Then, let’s take him back from the water, possibly behind the truck, but make sure he knows there will be a bird, maybe show it to him before he’s taken away. Then, add a track on the far bank to get Manny to search beyond the expected hiding place. If necessary, have someone there to encourage him verbally, possibly toss a rock or two if he needs it. Eventually, he will find tracks all around the dry land, and with luck water, too. With the confidence of knowing there is a bird in there, we hope he will maintain the motivation to search high, low, and in between  …  for ten minutes come test day.

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None of this for a while, little guy.

The “V” in NAVHDA stands for versatile, which in many cases is synonymous with retrieving. As the saying goes “conserve game, hunt with a trained dog.” That dog must bring back anything you shoot, wherever it lands, every time. (In Europe, and even some NAVHDA tests if you choose, furred game can be part of the retrieving challenge.)

We’ve got a long way to go, Manny and me. The NAVHDA Utility test is complex, and in large part composed of skills that are, frankly, hard to train for. They are difficult because they require water. And most of us don’t have access to the right kind of water, if any. So this critical component gets short shrift.

So, to the water we went. Luckily, trainer and NAVHDA judge Bob Farris was willing to offer some tips. I spent part of my summer vacation – actually, one morning last week – working with Bob. To say it was eye opening would be an understatement.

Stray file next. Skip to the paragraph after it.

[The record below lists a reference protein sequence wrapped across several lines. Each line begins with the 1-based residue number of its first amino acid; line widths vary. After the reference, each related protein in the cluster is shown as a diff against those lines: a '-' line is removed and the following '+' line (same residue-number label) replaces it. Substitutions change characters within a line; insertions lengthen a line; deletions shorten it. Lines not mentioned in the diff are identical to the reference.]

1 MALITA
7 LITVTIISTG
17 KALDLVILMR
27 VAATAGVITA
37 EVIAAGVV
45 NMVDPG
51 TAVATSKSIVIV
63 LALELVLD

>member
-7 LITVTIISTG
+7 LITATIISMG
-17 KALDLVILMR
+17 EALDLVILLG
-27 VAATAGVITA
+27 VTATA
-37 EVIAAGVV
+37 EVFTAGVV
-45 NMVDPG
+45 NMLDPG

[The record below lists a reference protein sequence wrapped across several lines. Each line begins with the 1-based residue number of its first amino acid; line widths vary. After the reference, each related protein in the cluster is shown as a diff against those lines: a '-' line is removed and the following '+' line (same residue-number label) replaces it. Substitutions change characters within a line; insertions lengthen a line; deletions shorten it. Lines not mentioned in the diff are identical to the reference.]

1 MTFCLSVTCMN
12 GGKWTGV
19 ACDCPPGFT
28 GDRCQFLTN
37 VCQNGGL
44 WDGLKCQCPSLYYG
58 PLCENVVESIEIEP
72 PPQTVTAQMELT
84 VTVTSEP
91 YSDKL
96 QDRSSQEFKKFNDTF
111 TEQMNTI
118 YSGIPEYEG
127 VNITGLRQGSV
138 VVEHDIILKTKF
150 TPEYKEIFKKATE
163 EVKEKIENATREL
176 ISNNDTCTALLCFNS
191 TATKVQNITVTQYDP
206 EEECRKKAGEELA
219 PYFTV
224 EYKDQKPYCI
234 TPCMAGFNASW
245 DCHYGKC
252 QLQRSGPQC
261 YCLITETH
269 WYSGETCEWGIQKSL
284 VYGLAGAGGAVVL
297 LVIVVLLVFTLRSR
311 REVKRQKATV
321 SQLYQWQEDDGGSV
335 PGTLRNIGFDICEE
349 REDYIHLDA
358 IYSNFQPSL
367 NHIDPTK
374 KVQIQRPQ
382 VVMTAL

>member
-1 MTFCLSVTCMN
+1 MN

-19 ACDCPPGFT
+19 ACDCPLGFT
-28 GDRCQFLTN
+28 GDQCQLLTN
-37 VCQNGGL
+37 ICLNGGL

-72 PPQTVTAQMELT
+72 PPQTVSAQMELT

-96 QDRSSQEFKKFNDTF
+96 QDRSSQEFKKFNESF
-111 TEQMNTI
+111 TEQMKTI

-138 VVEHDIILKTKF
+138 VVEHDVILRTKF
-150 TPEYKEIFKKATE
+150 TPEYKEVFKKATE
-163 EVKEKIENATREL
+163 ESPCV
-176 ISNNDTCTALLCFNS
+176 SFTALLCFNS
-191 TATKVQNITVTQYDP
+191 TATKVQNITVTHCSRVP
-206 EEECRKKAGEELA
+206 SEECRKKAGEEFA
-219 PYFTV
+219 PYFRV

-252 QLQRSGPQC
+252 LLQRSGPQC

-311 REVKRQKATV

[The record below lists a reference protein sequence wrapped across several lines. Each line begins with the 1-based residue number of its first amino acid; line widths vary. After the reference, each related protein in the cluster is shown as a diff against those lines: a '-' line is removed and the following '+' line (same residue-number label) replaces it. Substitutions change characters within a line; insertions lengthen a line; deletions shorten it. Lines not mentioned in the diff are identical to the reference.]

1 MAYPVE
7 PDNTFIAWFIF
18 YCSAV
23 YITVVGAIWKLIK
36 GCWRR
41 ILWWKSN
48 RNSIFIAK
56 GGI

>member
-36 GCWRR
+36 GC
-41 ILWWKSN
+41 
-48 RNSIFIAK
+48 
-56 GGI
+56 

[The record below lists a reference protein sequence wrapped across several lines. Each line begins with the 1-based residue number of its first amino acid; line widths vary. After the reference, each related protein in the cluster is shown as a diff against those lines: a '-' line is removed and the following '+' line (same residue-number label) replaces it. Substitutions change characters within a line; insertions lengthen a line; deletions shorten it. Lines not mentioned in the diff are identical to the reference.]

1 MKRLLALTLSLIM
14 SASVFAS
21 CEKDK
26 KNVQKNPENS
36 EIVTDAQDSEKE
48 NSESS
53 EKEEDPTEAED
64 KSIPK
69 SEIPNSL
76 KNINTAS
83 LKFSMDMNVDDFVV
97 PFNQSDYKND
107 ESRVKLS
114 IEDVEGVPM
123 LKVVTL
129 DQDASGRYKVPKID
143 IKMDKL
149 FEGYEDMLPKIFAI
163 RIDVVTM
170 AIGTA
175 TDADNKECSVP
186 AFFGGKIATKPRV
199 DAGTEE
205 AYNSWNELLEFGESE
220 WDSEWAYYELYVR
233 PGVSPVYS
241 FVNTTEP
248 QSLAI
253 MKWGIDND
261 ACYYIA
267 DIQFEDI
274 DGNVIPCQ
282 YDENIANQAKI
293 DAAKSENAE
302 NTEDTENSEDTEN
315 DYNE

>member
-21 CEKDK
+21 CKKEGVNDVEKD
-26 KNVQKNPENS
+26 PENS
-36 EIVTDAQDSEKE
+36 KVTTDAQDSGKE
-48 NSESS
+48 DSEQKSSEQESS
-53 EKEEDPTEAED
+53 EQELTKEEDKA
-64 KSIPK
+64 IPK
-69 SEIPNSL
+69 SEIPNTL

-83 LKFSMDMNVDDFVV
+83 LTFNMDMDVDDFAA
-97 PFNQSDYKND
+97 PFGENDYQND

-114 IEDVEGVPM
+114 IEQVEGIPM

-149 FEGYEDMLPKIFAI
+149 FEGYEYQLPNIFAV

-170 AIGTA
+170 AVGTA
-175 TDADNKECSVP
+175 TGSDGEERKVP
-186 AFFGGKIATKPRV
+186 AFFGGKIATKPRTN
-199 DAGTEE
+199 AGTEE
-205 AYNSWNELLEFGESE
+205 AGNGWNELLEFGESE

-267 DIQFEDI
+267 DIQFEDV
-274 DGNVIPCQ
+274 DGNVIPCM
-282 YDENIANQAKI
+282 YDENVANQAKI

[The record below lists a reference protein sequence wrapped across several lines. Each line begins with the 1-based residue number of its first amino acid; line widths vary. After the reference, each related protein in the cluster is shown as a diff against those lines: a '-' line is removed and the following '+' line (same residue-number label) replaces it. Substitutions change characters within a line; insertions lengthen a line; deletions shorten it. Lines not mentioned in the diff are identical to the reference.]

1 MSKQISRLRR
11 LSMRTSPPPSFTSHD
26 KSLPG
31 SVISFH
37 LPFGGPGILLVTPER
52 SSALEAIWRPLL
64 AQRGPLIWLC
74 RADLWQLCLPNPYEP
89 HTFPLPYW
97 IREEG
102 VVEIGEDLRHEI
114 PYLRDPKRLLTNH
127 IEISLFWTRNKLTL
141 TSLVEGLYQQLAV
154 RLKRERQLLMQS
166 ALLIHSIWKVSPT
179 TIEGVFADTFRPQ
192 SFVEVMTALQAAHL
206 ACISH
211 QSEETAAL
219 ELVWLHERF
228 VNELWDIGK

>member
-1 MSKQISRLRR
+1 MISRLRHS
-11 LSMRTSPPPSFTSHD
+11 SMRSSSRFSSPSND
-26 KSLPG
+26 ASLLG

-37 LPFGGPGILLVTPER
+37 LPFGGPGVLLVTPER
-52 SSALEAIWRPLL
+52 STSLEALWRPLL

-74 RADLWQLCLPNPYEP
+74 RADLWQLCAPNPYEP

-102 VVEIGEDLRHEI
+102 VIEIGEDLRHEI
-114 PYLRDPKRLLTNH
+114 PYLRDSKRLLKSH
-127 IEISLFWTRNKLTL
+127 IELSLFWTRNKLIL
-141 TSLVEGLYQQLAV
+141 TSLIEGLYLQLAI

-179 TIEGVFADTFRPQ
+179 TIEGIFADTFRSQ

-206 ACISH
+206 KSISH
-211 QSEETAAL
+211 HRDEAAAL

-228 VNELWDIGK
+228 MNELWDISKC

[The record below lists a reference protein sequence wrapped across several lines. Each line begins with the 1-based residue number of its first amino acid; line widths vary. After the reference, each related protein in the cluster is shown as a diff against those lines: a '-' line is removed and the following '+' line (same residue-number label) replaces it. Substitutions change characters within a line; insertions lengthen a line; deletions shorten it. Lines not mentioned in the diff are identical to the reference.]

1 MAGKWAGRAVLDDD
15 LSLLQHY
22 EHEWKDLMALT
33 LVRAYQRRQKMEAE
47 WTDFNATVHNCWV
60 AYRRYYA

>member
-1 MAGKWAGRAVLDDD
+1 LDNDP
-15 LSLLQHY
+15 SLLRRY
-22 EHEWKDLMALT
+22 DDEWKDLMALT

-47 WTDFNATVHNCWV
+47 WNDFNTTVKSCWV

As most pointing-breed owners ultimately figure out, their dog will pick up and bring back some things some times, but “natural retriever” is not a term that has much heft for us. Force fetch training is critical if we’re to live up to the “conserve game” credo.

And retrieving in all its forms is a gigantic part of the test. But Manny is not quite at the top of his game due to my lack of diligence. His force-training was good, to a point. But on birds, he’d often slack off prior to delivering to hand: stop, drop, or do a little dance prior to delivery. And I’d been remiss in requiring prompt completion of the transaction.

So, back to the training table and yard work. Starting with the “here” command, expecting full compliance no matter the distraction. Using the back-off, run-away method when necessary, augmented with e-collar tones and if necessary, stimulation. Then adding the fetch command and expecting full compliance with that last, crucial ten feet of delivery to hand. Then including water in the equation.

But no birds yet. Bumpers, sure. But I’m not ready to risk a slip of the finger on the red button while birds are in play.

Thanks Bob. I’ll let you know how it goes.

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“Backing,” honoring, whatever you want to call it, there are at least two types I know of. The one we’re all familiar with,  where one dog points and the other dog slams into a pseudo-point when he sees the first dog. Eventually, Manny and I will get to that.